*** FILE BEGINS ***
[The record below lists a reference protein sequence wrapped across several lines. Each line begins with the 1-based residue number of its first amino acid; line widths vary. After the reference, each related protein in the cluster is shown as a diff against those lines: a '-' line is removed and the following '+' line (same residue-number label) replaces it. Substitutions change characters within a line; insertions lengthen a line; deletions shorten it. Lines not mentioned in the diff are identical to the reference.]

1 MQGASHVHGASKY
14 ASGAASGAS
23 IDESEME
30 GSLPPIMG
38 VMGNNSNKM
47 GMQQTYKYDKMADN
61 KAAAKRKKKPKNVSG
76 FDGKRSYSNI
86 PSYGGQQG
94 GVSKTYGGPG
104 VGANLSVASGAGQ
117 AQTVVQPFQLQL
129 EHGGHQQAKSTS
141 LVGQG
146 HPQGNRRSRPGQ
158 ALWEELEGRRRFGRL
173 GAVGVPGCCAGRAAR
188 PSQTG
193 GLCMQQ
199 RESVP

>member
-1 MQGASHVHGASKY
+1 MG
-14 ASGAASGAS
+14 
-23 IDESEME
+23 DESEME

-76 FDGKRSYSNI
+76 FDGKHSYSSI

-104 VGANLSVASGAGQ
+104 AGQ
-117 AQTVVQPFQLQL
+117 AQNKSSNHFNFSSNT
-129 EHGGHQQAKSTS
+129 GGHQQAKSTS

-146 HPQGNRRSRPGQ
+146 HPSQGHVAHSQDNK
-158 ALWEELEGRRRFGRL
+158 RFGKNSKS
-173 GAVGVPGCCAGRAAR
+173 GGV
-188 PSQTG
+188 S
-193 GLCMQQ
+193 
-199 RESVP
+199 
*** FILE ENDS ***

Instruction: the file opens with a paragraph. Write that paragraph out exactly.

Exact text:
[The record below lists a reference protein sequence wrapped across several lines. Each line begins with the 1-based residue number of its first amino acid; line widths vary. After the reference, each related protein in the cluster is shown as a diff against those lines: a '-' line is removed and the following '+' line (same residue-number label) replaces it. Substitutions change characters within a line; insertions lengthen a line; deletions shorten it. Lines not mentioned in the diff are identical to the reference.]